Jean-Édouard Vuillard died in La Baule, in the Loire-Atlantique department in western France, in 1940, aged 71.

My Daily Art Display’s featured oil on canvas painting is entitled Le Corsage Rayé,  which Vuillard completed in 1895 and can now be seen in the Collection of Mr and Mrs Paul Mellon at the National Gallery of Art in Washington.  The work was one of a set of five paintings, known as The Album,  based on household subjects, and commissioned by the Polish-born lawyer, journalist and art collector, Thadée Natanson, the publisher and co-founder of an artistic and literary journal called La Revue Blanche.  He was also a champion of Vuillard’s art and he and his wife were close friends of the artist.   The set of oil paintings were depictions of deep-coloured and richly textured interior scenes of varying formats, representing young bourgeois women engaged in simple domestic activities.  The set were to hang in the various rooms of Natanson’s Paris apartment.  In the case of this work it shows a woman arranging flowers.  The woman who modeled for this work is almost certainly Natanson’s wife, the concert pianist, Misia Godebska.

The woman dominates the painting with her puffed sleeved vintage dress in red and white stripes. No doubt the many years Vuillard watched his mother complete dresses in her studio aided him in the depiction of the woman’s clothing. The woman we see before us is arranging flowers in a vase. It is interesting to note that Vuillard has depicted the flowers not with an explosion of colour but has portrayed them with dull earthy colours.  This reason for this one presumes is so that they do not in any way detract from the clothing of the woman which Vuillard wants to be the focus of our attention.     Behind the woman we see another woman, dressed in what looks like a red uniform and is probably one of the woman’s servants.  Although this is a simple scene of domesticity the presence of the servant in some ways heightens the status of Misia.

Le Corsage Rayé by Picasso

I end this entry by mentioning Picasso.  There are two reasons for this.  Firstly, Picasso made a drawing in 1949 entitled Le Corsage Rayé and his lithographer, Fernand Mourlot had the image recreated in a 300 copy edition.  I thought you would like to compare it with today’s featured work.   The second reason for mentioning Picasso as my next two entries will feature works by the artist and although I am not a fan of his later works I am fascinated by some of his earlier paintings and enthralled by the early part of his life.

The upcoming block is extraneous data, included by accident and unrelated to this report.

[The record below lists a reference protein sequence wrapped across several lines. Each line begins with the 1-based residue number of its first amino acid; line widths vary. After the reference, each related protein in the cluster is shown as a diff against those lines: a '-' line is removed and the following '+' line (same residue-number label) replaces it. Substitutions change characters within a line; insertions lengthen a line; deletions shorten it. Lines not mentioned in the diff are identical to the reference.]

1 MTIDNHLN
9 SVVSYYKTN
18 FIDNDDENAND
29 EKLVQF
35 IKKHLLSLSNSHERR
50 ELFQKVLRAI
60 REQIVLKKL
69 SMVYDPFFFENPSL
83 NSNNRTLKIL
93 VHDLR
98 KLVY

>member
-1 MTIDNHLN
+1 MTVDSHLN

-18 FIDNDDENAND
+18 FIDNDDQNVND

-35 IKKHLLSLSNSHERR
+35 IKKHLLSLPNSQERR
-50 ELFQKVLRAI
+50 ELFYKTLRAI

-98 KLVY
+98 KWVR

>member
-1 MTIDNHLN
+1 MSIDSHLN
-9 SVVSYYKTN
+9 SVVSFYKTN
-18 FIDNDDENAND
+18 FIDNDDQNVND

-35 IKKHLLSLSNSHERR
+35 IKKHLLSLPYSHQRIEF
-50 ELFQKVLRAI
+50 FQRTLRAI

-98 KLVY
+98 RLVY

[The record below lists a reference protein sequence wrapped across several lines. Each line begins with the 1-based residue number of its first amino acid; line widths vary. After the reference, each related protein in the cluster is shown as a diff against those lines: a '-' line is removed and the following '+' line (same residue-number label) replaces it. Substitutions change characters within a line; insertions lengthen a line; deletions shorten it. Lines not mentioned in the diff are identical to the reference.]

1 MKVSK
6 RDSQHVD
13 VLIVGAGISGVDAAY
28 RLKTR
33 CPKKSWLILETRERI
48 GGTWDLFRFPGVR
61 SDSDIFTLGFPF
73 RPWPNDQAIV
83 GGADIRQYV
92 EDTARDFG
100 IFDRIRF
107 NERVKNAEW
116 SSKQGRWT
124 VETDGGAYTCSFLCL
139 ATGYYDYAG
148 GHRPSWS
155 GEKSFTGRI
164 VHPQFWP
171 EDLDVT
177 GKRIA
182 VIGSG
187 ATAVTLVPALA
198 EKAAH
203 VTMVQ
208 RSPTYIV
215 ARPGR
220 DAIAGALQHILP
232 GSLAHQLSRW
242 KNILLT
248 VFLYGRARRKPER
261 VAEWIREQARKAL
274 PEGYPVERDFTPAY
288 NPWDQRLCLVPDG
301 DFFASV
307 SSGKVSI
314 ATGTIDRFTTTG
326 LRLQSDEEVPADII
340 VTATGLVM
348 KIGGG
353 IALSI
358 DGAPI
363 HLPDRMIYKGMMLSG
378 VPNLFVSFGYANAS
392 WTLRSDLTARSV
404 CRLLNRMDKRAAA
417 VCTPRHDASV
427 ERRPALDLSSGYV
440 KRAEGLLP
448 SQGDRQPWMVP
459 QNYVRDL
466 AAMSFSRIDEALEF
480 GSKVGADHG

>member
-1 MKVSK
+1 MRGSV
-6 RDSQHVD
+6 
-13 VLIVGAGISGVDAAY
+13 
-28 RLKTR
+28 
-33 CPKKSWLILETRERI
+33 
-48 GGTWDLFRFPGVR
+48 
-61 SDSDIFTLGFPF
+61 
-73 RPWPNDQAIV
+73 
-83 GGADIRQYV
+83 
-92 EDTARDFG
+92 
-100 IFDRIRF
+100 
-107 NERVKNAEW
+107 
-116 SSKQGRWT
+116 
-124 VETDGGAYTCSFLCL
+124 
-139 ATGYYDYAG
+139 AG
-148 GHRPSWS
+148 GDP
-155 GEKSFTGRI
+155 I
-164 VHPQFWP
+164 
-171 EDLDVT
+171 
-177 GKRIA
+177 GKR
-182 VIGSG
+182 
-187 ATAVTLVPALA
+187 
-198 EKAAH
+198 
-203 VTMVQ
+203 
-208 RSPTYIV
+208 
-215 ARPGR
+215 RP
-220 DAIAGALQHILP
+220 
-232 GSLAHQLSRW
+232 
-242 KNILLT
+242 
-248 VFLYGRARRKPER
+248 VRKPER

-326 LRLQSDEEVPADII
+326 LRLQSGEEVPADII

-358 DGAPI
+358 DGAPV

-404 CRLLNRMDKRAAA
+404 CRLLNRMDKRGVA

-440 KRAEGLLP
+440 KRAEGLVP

The paintings were sold at auction by Thadée Natanson in 1908,  several years after he and his wife Misia were divorced.

My next blog will be about four days away as I am about to embark on my annual pilgrimage to Paris and soak up the atmosphere of the French capital and hopefully take in a gallery visit.  I am also hoping, depending on the weather, to visit La Maison Fournaise (see My Daily Art Display August 2nd 2011) and Giverny.

au revoir !

La Lecture by Pablo Picasso

La Lecture by Pablo Picasso (1932)

Check your finances.  Have you a little spare money to buy yourself a painting ?  I know of a bargain to be had on February 8th.  It was only painted seventy nine years ago.  It is highly colourful.  Lots of yellows and greens and I am sure it would blend nicely with the colour of your lounge carpet or the fabric of your settee.  So how much spare cash have you got ?  Is that all ?  Sadly you will need a little more than that as you will probably have to come up with at least £18 million and some reckon the final figure could triple that.

My Daily Art Display offering today and the painting in question, which is due to come up at the Sotheby’s Impressionist and Modern Art Evening Sale in London this coming Saturday, is Pablo Picasso’s La Lecture.   The thing that fascinates me the most about this painting is the background story.  It was completed by Picasso in January 1932 in time for his exhibition at the Kunsthaus in Zurich,  entitled Picasso by Picasso: His first Museum Exhibition 1932, and is a portrait of his muse, Marie-Thérèse Walter, who it is said transformed the life of this great Modernist artist. This painting was among a series from the beginning of 1932, which introduced this young woman as an extraordinary presence in Picasso’s life and his art.

The story goes that the then forty five year old artist introduced himself to the seventeen year old girl outside a Paris Metro station.  On recounting the tale of the meeting, Marie-Thérèse said she remembered Picasso’s words as they came face to face:

“…I knew nothing – either of life or of Picasso… I had gone to do some shopping at the Galeries Lafayette, and Picasso saw me leaving the Metro. He simply took me by the arm and said, ‘I am Picasso! You and I are going to do great things together’…”

Today, I am sure we would think this bold introduction of the Spanish artist was simply a very cheesy chat-up line and would nowadays probably get a middle-aged man a slap in the face!   However for that forty-five year old man standing outside the Metro station in 1927 those words and his possible charm won over the young girl.  For in that year Marie Thérèse Walter became the secret lover of Pablo Ruiz Picasso and their relationship lasted eight years despite the artist still living with and still married, if unhappily, to his wife Olga Khokhlova, a Russian-Ukrainian dancer whom he  met whilst she was on tour with Diaghilev.